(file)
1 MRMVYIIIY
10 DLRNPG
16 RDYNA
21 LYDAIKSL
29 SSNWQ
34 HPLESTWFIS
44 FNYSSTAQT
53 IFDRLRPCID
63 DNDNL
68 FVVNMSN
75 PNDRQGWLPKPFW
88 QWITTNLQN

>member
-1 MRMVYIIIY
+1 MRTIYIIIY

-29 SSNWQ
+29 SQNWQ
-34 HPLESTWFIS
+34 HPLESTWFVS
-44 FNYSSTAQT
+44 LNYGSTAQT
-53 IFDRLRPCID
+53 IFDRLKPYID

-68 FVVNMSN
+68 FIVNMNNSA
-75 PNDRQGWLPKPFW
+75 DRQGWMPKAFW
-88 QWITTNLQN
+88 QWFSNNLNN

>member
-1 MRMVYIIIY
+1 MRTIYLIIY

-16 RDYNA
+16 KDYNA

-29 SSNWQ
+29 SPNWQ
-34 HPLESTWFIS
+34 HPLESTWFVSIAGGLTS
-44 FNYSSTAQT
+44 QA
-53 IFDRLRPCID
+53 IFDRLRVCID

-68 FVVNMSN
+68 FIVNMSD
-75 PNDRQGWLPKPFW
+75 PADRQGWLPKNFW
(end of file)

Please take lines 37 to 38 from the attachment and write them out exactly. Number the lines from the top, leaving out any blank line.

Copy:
-34 HPLESTWFIS
+34 HPLESTWFVSIAGGLTS